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October 13, 2005.


The opinion of the court was delivered by: GARY LANCASTER, District Judge


Before the court are the parties' cross motions for summary judgment. This is a claim for disability benefits under ERISA, 29 U.S.C. § 1132(a) (1) (B). Plaintiff appeals defendant's denial of long term disability benefits, arguing that defendant acted in an "arbitrary and capricious" manner and abused its discretion by denying plaintiff's claim. Defendant claims to have acted within its discretionary authority to determine eligibility for benefits and to construe the terms of the long term disability plan at issue.

Both parties have filed motions for summary judgment under Fed.R.Civ.P. 56(c), arguing that there are no issues of material fact. Plaintiff claims that defendant, as both fiduciary and administrator of the long term disability plan, abused its discretion in denying plaintiff's claim for extended disability benefits. To the contrary, defendant argues that it is entitled to summary judgement because its interpretation of the long term disability plan and the terms therein was reasonable.

  For the following reasons, defendant's motion for summary judgment will be GRANTED and plaintiff's motion for summary judgment will be DENIED.


  Unless otherwise indicated, the following material facts are undisputed.

  Plaintiff is a former employee of Praxair, Inc. As a result of his employment, he was a participant in Praxair's long-term disability plan (the "Plan"). Defendant Met Life served as the claims administrator for the Plan.

  Plaintiff began his employment with Praxair in 1991 as a tool and die maker. He stopped working on June 14, 1998 due to a diagnosis of major depressive disorder. On December 16, 1998, defendant approved plaintiff's application for benefits. According to the Plan, benefits for disability due to mental illness are limited to 24 months unless the participant is confined to a legally certified hospital or continues to be a participant in an "approved managed mental health care program." On October 10, 2000, defendant notified plaintiff that because he was not a participant in a managed mental health care program, his benefits would expire on December 15, 2000. In an effort to keep his benefits from expiring, on December 4, 2000, plaintiff submitted a psychiatric evaluation and five appointment slips from his treating psychiatrist as proof that he was being treated through Allegheny East Mental Health/Mental Retardation. On January 2, 2001, defendant notified plaintiff that the documents plaintiff supplied failed to demonstrate that he was a participant in an approved managed mental health care program. Plaintiff then brought this ERISA action to challenge the Administrator's decision under 29 U.S.C. § 1132(a) (1) (B), which allows an ERISA plan participant to bring a civil action to recover benefits under the terms of the Plan.


  A. The Summary Judgment Standard

  Fed.R.Civ.P. 56(c) provides that summary judgment may be granted if, drawing all inferences in favor of the non-moving party, "the pleadings, depositions, answers to interrogatories, and admissions on file, together with the affidavits, if any, show that there is no genuine issue as to any material fact and that the moving party is entitled to a judgment as a matter of law." Anderson v. Liberty Lobby, Inc., 477 U.S. 242, 247 (1986) (internal quotation marks omitted). Further, because the instant case is a review of an administrative decision, it is appropriate for summary disposition. Couzens v. Equitable Life Assurance Society of the United States, No. Civ. A. 98-527, 1998 WL 695425 (E.D. Pa. Oct. 2, 2005).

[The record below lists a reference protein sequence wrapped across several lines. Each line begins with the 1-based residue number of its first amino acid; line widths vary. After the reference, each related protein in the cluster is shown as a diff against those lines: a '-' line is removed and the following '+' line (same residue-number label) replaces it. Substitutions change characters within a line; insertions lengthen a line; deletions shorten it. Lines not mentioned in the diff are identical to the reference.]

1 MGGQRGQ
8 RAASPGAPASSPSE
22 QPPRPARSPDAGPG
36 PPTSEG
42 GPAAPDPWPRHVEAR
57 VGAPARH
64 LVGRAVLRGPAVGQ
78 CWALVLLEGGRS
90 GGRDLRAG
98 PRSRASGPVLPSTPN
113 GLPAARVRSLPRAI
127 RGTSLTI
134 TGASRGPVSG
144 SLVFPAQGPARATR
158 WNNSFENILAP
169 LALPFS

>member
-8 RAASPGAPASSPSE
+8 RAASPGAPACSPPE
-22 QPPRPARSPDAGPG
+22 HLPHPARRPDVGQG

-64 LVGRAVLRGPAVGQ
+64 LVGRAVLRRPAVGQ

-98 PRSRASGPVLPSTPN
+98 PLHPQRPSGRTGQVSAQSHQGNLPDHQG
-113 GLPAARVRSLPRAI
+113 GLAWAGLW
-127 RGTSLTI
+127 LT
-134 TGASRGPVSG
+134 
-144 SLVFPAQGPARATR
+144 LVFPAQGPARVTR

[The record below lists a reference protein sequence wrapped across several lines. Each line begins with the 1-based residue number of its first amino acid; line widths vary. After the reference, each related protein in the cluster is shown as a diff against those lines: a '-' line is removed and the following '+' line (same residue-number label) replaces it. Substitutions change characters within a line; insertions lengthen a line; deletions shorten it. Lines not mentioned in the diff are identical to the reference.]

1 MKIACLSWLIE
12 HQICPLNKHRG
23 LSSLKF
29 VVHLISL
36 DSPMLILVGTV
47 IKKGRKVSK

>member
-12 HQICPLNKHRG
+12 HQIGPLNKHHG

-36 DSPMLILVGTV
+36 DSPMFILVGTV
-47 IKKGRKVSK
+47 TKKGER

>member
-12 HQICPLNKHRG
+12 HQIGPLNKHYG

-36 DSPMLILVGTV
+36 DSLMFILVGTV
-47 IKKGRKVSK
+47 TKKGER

The mere existence of some factual dispute between the parties will not defeat an otherwise properly supported motion for summary judgment. Anderson, 477 U.S. at 247-48. A dispute over those facts that might affect the outcome of the suit under the governing substantive law, i.e., the material facts, however, will preclude the entry of summary judgment. Id. at 248. Similarly, summary judgment is improper so long as the dispute over the material facts is genuine. In determining whether the dispute is genuine, the court's function is not to weigh the evidence or to determine the truth of the matter, but only to determine whether the evidence of record is such that a reasonable jury could return a verdict for the nonmoving party. Id.

  B. The Arbitrary and Capricious Standard Under ERISA

  When, as here, a plan administrator has the discretionary power to construe the terms of a plan or to determine who is eligible for benefits, the court will review the administrator's decision according to an "arbitrary and capricious" standard. See Stoetzner v. United States Steel Corp., 897 F.2d 115, 119 (3d Cir. 1990). Under the arbitrary and capricious standard, the court will overturn an administrator's decision only if it is "`without reason, unsupported by substantial evidence or erroneous as a matter of law.'" Abnathya v. Hoffmann-La Roche, Inc., 2 F.3d 40, 45 (3d Cir. 1993) (citations omitted). The court's review is narrow; "`the court is not free to substitute its own judgment for that of the [administrator] in determining eligibility for plan benefits.'" Id. (citation omitted). Therefore, the court will not disturb an administrator's interpretation "if reasonable." See Firestone Tire and Rubber Co. v. Bruch, 489 U.S. 101, 111 (1989). The court will accept that an administrator acted reasonably if the administrator ...

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